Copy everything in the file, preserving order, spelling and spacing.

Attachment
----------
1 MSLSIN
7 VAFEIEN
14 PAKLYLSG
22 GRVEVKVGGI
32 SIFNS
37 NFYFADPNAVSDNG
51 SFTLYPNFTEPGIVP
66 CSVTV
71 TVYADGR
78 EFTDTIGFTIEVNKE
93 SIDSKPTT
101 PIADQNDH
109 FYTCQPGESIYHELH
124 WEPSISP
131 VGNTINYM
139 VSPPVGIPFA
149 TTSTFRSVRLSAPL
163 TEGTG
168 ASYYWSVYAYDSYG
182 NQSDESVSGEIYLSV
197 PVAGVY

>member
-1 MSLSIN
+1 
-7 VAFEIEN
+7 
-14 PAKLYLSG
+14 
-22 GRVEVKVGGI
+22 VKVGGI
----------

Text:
1 MSLSIN
7 VAFEIEN
14 PAKLYLSG
22 GRVEVKVGGI
32 SIFNS
37 NFYFADPNAVSDNG
51 SFTLYPNFTEPGIVP
66 CSVTV
71 TVYADGR
78 EFTDTIGFTIEVNKE
93 SIDSKPTT
101 PIADQNDH
109 FYTCQPGESIYHELH
124 WEPSISP
131 VGNTINYM
139 VSPPVGIPFA
149 TTSTFRSVRLSAPL
163 TEGTG
168 ASYYWSVYAYDSYG
182 NQSDESVSGEIYLSV
197 PVAGVY

>member
-1 MSLSIN
+1 
-7 VAFEIEN
+7 
-14 PAKLYLSG
+14 
-22 GRVEVKVGGI
+22 VKVGGI